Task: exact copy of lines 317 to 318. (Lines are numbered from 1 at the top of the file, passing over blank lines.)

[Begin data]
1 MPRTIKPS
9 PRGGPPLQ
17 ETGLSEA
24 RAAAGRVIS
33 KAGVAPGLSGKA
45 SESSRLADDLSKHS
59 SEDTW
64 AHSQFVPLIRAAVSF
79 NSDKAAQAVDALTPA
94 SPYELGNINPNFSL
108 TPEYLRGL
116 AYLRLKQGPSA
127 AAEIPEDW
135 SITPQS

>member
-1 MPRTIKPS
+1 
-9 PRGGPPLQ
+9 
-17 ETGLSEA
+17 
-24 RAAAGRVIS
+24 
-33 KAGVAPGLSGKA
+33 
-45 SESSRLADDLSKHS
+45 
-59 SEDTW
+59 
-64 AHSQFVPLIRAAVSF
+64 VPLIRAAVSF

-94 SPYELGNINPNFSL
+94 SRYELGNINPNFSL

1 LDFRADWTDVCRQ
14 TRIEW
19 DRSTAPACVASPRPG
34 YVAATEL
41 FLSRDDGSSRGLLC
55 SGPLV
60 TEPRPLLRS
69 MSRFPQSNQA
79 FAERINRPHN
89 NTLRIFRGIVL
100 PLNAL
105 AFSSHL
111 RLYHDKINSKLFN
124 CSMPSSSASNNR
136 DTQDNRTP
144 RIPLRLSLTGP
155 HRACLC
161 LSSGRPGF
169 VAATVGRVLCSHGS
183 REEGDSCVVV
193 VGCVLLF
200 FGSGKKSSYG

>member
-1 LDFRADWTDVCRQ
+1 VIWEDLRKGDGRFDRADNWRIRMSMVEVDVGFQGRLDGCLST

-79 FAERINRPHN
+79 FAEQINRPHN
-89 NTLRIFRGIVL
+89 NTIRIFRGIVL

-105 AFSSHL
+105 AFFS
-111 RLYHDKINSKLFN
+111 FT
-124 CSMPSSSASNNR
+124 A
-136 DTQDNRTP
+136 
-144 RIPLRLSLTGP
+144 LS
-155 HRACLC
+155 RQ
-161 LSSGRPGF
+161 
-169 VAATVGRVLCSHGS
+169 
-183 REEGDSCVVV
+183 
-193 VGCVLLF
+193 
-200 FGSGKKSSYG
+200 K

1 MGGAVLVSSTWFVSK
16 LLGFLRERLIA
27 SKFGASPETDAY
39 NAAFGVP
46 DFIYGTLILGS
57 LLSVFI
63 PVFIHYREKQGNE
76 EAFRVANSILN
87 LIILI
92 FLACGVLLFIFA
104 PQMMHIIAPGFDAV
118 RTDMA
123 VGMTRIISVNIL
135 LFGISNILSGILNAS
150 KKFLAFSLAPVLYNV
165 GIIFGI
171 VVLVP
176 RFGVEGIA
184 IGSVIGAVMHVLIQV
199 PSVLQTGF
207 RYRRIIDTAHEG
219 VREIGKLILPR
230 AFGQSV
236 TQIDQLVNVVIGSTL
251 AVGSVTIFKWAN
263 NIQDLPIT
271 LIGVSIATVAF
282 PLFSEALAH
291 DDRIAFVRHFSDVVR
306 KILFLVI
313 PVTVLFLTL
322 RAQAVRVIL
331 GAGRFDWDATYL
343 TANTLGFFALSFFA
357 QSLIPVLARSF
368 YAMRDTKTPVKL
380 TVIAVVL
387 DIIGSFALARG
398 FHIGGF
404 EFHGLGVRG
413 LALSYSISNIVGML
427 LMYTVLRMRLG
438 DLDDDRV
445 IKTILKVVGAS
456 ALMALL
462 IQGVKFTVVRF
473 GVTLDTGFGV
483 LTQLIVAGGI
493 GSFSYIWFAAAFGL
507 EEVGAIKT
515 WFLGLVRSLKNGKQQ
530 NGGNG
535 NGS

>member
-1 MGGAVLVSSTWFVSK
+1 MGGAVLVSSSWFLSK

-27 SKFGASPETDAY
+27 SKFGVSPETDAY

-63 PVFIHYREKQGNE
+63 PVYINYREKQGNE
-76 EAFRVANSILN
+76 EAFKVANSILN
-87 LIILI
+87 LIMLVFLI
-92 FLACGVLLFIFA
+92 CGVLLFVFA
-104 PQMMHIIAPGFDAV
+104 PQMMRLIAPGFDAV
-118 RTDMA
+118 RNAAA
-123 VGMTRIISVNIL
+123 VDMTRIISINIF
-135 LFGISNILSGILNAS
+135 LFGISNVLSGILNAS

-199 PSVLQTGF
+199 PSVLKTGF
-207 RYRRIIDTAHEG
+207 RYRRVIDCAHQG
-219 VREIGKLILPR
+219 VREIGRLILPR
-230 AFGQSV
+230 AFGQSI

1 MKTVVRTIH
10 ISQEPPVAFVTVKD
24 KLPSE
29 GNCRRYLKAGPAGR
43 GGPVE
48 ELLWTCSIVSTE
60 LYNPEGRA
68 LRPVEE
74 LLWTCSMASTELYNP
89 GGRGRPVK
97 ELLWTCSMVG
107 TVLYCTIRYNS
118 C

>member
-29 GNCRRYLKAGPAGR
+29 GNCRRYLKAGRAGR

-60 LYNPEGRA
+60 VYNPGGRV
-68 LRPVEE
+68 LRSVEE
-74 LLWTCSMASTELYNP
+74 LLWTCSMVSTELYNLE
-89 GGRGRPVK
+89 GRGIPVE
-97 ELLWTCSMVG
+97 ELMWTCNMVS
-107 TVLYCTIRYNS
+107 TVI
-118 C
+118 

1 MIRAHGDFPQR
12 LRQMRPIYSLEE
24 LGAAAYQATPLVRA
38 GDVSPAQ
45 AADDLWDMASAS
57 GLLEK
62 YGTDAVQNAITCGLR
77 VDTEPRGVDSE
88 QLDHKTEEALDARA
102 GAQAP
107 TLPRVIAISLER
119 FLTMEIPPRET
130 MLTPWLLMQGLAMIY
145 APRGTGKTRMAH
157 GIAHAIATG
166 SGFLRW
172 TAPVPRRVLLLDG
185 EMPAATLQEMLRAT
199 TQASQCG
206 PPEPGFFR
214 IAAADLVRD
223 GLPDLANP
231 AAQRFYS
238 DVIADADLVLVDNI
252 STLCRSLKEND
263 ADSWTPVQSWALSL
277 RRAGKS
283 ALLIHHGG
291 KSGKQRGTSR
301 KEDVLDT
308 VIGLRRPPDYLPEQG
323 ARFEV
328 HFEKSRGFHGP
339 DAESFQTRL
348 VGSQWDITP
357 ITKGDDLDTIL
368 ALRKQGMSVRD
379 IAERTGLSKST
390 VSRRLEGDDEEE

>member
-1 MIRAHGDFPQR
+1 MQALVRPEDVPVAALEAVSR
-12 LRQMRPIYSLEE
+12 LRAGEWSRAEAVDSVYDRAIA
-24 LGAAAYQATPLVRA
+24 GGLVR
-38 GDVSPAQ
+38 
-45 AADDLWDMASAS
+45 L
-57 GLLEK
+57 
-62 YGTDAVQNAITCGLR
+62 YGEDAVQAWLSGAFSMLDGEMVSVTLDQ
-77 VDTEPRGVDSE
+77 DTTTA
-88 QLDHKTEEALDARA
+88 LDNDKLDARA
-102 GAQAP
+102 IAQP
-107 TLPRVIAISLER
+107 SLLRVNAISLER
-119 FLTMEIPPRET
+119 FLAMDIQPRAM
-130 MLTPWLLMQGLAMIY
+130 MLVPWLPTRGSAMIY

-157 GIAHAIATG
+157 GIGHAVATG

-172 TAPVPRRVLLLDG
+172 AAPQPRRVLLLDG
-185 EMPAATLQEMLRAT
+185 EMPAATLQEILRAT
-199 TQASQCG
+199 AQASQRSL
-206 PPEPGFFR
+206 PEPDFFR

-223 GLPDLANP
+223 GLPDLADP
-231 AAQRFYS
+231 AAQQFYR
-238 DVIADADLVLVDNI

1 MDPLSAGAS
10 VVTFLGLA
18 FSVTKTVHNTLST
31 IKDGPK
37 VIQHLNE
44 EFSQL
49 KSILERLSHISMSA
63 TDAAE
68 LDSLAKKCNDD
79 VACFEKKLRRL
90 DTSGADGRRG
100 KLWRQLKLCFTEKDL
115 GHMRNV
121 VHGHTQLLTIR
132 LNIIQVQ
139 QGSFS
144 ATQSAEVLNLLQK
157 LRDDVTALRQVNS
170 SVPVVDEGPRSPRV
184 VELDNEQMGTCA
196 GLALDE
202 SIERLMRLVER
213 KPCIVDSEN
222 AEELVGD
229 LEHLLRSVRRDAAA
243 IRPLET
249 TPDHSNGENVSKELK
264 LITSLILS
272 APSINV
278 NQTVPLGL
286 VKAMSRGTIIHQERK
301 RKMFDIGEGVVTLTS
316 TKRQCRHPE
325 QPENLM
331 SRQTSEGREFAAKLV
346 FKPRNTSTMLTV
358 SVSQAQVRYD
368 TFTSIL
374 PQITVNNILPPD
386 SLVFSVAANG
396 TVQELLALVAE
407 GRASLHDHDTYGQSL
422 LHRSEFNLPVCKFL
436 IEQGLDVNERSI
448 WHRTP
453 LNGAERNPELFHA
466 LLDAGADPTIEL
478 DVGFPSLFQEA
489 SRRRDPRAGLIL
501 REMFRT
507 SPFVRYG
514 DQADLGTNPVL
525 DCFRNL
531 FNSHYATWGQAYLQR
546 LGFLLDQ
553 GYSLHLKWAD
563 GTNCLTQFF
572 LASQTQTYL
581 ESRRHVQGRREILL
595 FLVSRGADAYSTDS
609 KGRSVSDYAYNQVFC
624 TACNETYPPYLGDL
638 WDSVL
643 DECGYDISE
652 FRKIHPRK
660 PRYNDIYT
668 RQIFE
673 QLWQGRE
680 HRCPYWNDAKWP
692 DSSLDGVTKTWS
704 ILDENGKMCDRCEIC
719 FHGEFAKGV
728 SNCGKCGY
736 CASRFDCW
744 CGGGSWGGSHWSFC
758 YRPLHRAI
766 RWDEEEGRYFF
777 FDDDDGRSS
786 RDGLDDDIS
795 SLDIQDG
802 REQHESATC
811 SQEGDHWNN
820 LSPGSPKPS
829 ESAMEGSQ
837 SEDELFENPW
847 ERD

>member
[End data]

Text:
386 SLVFSVAANG
396 TVQELLALVAE